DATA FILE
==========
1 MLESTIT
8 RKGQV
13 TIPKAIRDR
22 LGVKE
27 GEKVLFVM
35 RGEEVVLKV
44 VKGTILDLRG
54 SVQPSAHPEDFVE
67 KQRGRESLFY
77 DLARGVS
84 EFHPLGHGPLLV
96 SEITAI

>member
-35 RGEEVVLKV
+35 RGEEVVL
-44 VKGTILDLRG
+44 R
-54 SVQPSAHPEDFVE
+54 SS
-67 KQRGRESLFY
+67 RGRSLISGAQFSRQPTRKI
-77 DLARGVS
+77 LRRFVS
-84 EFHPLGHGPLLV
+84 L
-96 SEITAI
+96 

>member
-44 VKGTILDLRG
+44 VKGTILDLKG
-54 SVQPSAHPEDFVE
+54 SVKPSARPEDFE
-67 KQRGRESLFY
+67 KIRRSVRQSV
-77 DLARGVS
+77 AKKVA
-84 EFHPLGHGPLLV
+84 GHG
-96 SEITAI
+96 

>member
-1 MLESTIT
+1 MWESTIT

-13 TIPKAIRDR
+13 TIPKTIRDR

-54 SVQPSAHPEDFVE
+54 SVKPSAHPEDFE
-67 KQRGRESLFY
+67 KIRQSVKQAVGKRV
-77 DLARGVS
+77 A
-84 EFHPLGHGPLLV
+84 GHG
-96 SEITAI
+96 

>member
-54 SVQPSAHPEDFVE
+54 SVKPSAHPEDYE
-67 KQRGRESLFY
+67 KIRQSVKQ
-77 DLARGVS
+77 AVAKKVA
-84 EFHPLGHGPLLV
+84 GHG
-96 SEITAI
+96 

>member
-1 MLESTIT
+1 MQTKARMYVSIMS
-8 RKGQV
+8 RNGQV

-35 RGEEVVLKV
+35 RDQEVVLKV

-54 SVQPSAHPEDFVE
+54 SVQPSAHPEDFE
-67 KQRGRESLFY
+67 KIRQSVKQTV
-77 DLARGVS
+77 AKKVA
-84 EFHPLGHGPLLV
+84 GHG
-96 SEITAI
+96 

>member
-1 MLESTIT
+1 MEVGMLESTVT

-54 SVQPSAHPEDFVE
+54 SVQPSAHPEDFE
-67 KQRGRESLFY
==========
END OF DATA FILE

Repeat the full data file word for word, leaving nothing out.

1 MLESTIT
8 RKGQV
13 TIPKAIRDR
22 LGVKE
27 GEKVLFVM
35 RGEEVVLKV
44 VKGTILDLRG
54 SVQPSAHPEDFVE
67 KQRGRESLFY
77 DLARGVS
84 EFHPLGHGPLLV
96 SEITAI

>member
-35 RGEEVVLKV
+35 RGEEVVL
-44 VKGTILDLRG
+44 R
-54 SVQPSAHPEDFVE
+54 SS
-67 KQRGRESLFY
+67 RGRSLISGAQFSRQPTRKI
-77 DLARGVS
+77 LRRFVS
-84 EFHPLGHGPLLV
+84 L
-96 SEITAI
+96 

>member
-44 VKGTILDLRG
+44 VKGTILDLKG
-54 SVQPSAHPEDFVE
+54 SVKPSARPEDFE
-67 KQRGRESLFY
+67 KIRRSVRQSV
-77 DLARGVS
+77 AKKVA
-84 EFHPLGHGPLLV
+84 GHG
-96 SEITAI
+96 

>member
-1 MLESTIT
+1 MWESTIT

-13 TIPKAIRDR
+13 TIPKTIRDR

-54 SVQPSAHPEDFVE
+54 SVKPSAHPEDFE
-67 KQRGRESLFY
+67 KIRQSVKQAVGKRV
-77 DLARGVS
+77 A
-84 EFHPLGHGPLLV
+84 GHG
-96 SEITAI
+96 

>member
-54 SVQPSAHPEDFVE
+54 SVKPSAHPEDYE
-67 KQRGRESLFY
+67 KIRQSVKQ
-77 DLARGVS
+77 AVAKKVA
-84 EFHPLGHGPLLV
+84 GHG
-96 SEITAI
+96 

>member
-1 MLESTIT
+1 MQTKARMYVSIMS
-8 RKGQV
+8 RNGQV

-35 RGEEVVLKV
+35 RDQEVVLKV

-54 SVQPSAHPEDFVE
+54 SVQPSAHPEDFE
-67 KQRGRESLFY
+67 KIRQSVKQTV
-77 DLARGVS
+77 AKKVA
-84 EFHPLGHGPLLV
+84 GHG
-96 SEITAI
+96 

>member
-1 MLESTIT
+1 MEVGMLESTVT

-54 SVQPSAHPEDFVE
+54 SVQPSAHPEDFE
-67 KQRGRESLFY